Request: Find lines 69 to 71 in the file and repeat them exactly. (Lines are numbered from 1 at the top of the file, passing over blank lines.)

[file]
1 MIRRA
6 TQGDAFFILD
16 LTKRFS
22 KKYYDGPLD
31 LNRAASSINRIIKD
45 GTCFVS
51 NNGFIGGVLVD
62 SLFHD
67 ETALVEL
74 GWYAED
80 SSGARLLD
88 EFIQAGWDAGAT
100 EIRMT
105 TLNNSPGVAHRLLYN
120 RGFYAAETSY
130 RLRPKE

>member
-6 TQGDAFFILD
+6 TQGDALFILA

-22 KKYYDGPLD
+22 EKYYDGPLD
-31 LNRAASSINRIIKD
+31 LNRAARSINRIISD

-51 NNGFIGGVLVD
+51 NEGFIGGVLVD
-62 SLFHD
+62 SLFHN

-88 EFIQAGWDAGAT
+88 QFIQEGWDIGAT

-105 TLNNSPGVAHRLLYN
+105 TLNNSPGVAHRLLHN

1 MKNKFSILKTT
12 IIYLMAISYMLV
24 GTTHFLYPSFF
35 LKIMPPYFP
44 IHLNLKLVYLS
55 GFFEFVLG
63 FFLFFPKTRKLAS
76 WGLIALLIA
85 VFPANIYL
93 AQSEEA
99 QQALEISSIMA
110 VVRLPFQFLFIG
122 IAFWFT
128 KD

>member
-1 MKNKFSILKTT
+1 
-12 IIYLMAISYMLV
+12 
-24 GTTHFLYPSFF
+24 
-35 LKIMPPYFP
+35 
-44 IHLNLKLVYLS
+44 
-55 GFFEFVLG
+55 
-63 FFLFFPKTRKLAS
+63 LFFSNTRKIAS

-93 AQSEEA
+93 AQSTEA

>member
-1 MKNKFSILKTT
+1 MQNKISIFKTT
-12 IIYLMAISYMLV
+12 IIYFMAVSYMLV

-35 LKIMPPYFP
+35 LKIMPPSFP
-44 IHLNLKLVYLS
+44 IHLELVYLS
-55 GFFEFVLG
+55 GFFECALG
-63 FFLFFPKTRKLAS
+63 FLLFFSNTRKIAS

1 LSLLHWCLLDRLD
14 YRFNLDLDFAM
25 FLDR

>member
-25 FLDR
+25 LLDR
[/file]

+35 LKIMPPSFP
-44 IHLNLKLVYLS
+44 IHLELVYLS